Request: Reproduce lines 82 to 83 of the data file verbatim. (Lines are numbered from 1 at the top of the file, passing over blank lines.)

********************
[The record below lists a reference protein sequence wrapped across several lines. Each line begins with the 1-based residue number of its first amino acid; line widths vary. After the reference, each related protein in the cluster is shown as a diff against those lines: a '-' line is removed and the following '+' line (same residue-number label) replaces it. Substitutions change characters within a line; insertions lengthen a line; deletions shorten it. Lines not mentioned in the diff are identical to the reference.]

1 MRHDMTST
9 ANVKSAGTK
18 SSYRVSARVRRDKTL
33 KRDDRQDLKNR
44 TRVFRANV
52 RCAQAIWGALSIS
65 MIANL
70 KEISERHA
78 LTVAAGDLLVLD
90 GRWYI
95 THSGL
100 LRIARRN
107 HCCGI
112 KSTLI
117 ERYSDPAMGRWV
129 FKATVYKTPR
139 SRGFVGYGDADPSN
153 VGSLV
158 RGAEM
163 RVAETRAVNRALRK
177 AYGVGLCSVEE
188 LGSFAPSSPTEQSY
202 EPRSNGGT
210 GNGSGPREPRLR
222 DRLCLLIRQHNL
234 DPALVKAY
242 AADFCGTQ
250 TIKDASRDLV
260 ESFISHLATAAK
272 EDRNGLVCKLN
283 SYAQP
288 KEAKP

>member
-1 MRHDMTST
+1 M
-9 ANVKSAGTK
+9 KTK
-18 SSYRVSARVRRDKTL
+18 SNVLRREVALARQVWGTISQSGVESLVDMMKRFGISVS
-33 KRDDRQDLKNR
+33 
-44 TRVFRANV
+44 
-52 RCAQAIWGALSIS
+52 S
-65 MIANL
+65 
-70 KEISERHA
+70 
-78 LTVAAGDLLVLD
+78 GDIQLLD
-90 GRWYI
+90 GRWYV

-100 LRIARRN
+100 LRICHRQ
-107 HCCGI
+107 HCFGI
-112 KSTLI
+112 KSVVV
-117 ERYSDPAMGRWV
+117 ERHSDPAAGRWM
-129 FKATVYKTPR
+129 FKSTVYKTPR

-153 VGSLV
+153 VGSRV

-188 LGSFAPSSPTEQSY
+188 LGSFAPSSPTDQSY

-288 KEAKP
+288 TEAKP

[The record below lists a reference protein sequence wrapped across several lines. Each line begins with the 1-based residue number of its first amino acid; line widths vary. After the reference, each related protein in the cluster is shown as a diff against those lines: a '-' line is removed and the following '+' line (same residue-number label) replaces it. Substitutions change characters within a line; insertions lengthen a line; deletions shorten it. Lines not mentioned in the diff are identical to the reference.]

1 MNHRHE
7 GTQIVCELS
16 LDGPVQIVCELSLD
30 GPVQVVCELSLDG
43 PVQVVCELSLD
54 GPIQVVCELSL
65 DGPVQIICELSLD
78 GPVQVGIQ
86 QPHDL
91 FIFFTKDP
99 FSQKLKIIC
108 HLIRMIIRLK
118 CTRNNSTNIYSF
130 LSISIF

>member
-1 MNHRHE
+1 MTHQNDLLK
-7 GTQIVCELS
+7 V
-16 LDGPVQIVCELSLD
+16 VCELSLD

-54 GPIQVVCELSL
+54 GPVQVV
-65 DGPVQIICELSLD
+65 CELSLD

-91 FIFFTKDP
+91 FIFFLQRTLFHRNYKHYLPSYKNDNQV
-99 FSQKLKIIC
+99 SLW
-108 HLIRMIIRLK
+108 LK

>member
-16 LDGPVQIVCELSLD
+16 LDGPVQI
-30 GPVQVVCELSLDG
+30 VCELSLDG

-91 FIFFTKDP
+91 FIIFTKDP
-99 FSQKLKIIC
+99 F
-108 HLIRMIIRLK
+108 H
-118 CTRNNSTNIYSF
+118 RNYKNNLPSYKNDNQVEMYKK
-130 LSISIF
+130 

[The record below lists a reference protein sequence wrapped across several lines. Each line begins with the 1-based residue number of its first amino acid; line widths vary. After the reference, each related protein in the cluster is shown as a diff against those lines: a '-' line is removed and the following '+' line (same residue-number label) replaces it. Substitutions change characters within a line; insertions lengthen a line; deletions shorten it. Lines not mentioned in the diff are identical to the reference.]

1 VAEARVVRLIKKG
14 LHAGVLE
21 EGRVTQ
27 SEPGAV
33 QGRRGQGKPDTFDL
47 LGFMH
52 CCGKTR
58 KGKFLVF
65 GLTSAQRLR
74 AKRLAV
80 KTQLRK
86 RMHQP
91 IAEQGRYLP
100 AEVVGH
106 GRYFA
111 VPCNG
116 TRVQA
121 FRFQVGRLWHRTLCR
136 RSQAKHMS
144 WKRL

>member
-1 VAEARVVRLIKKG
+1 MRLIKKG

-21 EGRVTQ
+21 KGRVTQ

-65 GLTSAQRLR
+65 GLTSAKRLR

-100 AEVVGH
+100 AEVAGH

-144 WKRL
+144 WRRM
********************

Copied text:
99 FSQKLKIIC
108 HLIRMIIRLK